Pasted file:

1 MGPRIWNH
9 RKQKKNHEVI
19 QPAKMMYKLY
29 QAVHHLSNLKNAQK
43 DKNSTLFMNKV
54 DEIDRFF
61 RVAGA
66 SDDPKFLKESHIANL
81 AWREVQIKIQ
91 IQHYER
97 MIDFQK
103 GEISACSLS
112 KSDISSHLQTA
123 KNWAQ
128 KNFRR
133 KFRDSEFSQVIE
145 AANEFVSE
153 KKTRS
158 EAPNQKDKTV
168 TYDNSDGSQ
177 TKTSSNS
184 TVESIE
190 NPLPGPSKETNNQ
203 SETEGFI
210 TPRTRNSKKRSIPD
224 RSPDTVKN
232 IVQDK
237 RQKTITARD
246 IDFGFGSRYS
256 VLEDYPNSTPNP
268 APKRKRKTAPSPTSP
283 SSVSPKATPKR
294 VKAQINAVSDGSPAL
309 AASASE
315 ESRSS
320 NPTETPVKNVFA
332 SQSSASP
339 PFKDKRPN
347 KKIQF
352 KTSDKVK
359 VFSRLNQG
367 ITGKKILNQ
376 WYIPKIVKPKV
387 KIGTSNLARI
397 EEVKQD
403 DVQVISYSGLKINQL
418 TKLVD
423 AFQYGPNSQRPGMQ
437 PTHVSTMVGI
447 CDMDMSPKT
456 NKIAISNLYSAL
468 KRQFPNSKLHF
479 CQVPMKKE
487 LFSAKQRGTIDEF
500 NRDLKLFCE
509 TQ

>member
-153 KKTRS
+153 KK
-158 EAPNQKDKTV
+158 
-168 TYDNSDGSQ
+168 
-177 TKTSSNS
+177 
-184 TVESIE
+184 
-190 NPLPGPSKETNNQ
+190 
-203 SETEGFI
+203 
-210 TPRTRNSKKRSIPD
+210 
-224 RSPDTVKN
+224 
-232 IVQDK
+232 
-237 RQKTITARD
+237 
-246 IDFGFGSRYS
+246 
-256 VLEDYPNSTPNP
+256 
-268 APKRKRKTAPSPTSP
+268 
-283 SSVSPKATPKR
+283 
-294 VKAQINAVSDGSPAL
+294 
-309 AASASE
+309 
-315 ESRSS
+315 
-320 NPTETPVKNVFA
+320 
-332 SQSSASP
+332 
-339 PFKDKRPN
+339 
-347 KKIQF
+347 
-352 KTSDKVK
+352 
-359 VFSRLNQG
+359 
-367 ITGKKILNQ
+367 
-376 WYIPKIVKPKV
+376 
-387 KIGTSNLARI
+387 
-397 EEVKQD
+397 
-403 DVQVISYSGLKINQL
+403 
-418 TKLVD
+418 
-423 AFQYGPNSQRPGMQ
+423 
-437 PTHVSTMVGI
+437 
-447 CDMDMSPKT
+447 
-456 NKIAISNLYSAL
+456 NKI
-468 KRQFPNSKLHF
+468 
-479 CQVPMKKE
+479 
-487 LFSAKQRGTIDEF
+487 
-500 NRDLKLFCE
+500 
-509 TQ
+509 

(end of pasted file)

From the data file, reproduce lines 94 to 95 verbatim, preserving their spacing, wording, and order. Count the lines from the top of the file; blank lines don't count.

-320 NPTETPVKNVFA
+320 